(3) You can learn from the past but you don't get exact replication. Avoid rigid models and interpretations.

(4) You can also learn a lot from the composition of the present (or as Yogi Berra said, you can observe a lot just by watching), but you must be careful not to misinterpret the numbers.

(5) You should consider all long-term projections with skepticism (including this one).

(6) The biggest single problem of the present market may be the weirdness of the risk-free rate. Should we measure by the current bond rate (2 1/2%) or by the long term average (5%). Think of it this way: if we shrank every ruler by fifty per cent every American would instantly be twice as tall. In feet and inches, that is. But in absolute terms they would be the same damn height. That's the problem with all current investment returns. They are okay if measured by a tiny little ruler, but who knows when we may return to the standard ruler?

And now filtering out the mythologies and projections let's consider what the numbers actually are saying. Inflation is low, less than the long term average. This is in spite of heroic monetary actions to lift it. This suggests that it is not necessary to worry too much about inflation or own things that require inflation in order to succeed. There is another positive side to low inflation. The hurdle for returns is lower - an aspect of that tiny little ruler. Even bond yields are not quite as terrible as they look, especially if you are able to do tricks like riding down the yield curve. This is also the reason the market has bid up dividend growth stocks, too much perhaps, but not altogether irrationally. Even if inflation gradually normalizes, as it will some day, there is a good chance that dividend growth will keep up. Here it is useful to recall that in the 1950s - the point which current monetary policy seems to resemble - the inflation numbers that people got agitated about were around 3%. If inflation rises a little and rates are hiked to combat it, the valuation of stocks may experience a one time repricing downward. This is not such a terrible thing for investors with a long time horizon or who are primarily concerned with income.

Economic growth is also well below the long term average, has been so for several years, and seems likely to remain so for quite a while yet. This is also despite heroic monetary policy by the Fed in the effort to produce faster growth. Excessive debt at all levels has yet to fully clear. Heaven knows what states and municipalities will end up doing about their debts and pension shortfalls. There is no pent-up demand as aging baby boomers are about done buying stuff. Economists like Robert Gordon argue that this is the new permanent state of affairs, with real growth around 2%. Permanent is a long time, but ten years or so of continuing low growth is a good bet. Growth is therefore at a premium in the markets.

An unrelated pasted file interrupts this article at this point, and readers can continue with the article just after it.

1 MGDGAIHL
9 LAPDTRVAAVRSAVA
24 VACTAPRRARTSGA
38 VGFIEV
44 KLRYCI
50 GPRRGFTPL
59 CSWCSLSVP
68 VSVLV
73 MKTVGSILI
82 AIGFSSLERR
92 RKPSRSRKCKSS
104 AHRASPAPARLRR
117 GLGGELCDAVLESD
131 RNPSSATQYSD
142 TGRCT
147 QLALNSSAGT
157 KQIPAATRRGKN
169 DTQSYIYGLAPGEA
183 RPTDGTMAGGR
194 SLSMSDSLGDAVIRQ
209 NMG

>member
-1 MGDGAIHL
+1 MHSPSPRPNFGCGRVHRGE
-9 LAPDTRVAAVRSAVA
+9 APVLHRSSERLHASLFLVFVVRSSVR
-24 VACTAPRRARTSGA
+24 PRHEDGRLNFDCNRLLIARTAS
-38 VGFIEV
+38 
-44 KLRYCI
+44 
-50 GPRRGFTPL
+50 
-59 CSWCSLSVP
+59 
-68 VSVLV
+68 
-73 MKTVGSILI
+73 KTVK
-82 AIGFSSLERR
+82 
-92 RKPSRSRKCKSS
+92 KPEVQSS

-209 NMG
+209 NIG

A company that can grow in this environment is a treasure almost beyond price - and that is how the market regards the Amazons, Pricelines, Facebooks, Linked-ins, Twitters, etc. Note that each of these companies and many others like them are not so much involved in the production of real goods and services as in the cannibalization of already existing production through more efficient promotion or delivery. The net effect of their cumulative existence is generally deflationary as they facilitate price shopping. But cannibalization is inherently self-limiting, and it does not create more production or employment at the beginning of the process nor more final sales at the end. It merely restructures the channels between the two and redirects the basic flow of goods, imposing new business models in place of less efficient promoters and channelers. Growth of these companies should eventually bump into a ceiling imposed by the markets they serve. What follows are a few ideas for the kind of strategies and companies that might work fairly well over the duration of these tough times.

First, think about things that wear out or get used up. Things that people or companies have to have. Things that will grow at least as fast as the economy, faster if possible. And things not too susceptible to downturns. The current market hasn't missed the advantages of sectors and companies that meet these requirements, and many of them are a bit pricey. Johnson and Johnson (NYSE:JNJ) and Abbott (NYSE:ABT) fit perfectly, part consumer, part health care, necessary products, disproportionately serving the only growing population segment (old folks), steady low-to-moderate growth, and steady product pricing, but they are pricey stocks, not wildly so, but at the high side of full value. I own them both and I'm not selling, partly because of embedded cap gains, but I'm not buying more and probably wouldn't initiate a position right now. I would look again, however, in a moderate correction. The outline of this argument applies to many stocks and market sectors.

Banks fit the story, as well as property and casualty insurance. Banks have already had their crisis. Despite some problems with the structure of interest rates well run banks, and PC companies should find the current environment reasonably friendly. Money isn't going out of fashion as a product any time soon. My favorites are Wells Fargo (NYSE:WFC), Chubb (NYSE:CB), Travelers (NYSE:TRV). Like the health care/staples, I own them, wouldn't buy now, would add on a significant correction. The same is true of a number of growthier companies - Sigma Aldrich (NASDAQ:SIAL), Amphenol (NYSE:APH), Fastenal (NASDAQ:FAST), as examples -- stocks I have owned at one time or another but find pricey today, though not outrageously so (well, maybe FAST).